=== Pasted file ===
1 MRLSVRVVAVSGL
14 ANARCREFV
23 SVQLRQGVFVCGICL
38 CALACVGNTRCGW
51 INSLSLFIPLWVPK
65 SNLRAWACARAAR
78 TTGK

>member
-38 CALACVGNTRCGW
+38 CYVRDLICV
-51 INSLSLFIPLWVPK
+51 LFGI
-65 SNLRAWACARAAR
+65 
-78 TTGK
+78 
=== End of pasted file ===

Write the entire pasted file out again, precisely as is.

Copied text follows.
1 MRLSVRVVAVSGL
14 ANARCREFV
23 SVQLRQGVFVCGICL
38 CALACVGNTRCGW
51 INSLSLFIPLWVPK
65 SNLRAWACARAAR
78 TTGK

>member
-38 CALACVGNTRCGW
+38 CYVRDLICV
-51 INSLSLFIPLWVPK
+51 LFGI
-65 SNLRAWACARAAR
+65 
-78 TTGK
+78 